Place to keep an eye on:

https://www.cs.cmu.e.../bad_thing.html

 

:duff:

Wonko



#5 Nuno Brito

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Posted 2 weeks ago

Thanks for sharing. Really interesting material, kind of beats down the whole argument of "It can't work without it".

 

:cheers:



#6 Wonko the Sane

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Posted 2 weeks ago

Thanks for sharing. Really interesting material, kind of beats down the whole argument of "It can't work without it".

 

:cheers:

Yep, but the other news are that not only it is a largely undocumented and likely suitable to infection/bad use subsystem, it is also not (at the moment) usable for (legit) purposes.

 

Once seen how the new UEFi paradigm (that notwithstanding the utter stupidity of its implementation had some potentialities) is seemingly deemed to be an unused for practical purposes added layer of complexity as no programmer (with the exception of Akeo  :worship: ) is seemingly interested in writing native, useful programs for the UEFI environment, the IME could be a possible target since after all it runs Minix :w00t:

http://hexus.net/tec...uns-minix-3-os/

https://www.networkw...s-to-intel.html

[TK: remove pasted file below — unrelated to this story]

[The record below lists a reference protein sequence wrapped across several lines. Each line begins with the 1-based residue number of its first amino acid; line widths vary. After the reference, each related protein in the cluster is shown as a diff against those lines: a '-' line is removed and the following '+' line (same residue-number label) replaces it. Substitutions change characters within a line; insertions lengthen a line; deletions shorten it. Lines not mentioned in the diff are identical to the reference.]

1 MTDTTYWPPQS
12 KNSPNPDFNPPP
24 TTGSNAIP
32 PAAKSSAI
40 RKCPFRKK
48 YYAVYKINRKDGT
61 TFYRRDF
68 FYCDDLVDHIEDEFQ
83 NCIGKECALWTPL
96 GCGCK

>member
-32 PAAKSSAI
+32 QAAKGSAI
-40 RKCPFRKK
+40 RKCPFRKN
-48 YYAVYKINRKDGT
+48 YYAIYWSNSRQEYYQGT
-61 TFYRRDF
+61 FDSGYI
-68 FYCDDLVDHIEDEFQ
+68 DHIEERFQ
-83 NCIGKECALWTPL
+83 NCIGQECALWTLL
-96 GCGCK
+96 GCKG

and, being in Ring-3, has access to "everything", and of course porting to minix tools developed for *nix/Lunux should be a breeze, and the (good) Google guys are trying to do exactly that, see the linked to .pdf:

https://schd.ws/host... with Linux.pdf

 

Having available "natively" a shell and common commands with access to the hardware with the code independent from mass storage devices would represent a very useful solution for - besides multibooting - every kind of recovery processes without the *need* of booting from external media, and also an "instant on" OS of sorts...

 

:duff:

Wonko 



#7 IAmTheTrueMeaningOfCovfefe

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Posted A week ago

If this hidden CPU is allegedly running on a different ring and is invisible to all OSes, then how are tools like MECleaner able to interact with it.  Is it truly 100% ghosted from normal OSes?  If not, then how to detect its' existence from within an OS?



#8 Nuno Brito

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Posted A week ago

MECleaner doesn't interact with the partition, it builds a modified partition from a given image that you have acquired and then you still have to flash back the image by yourself.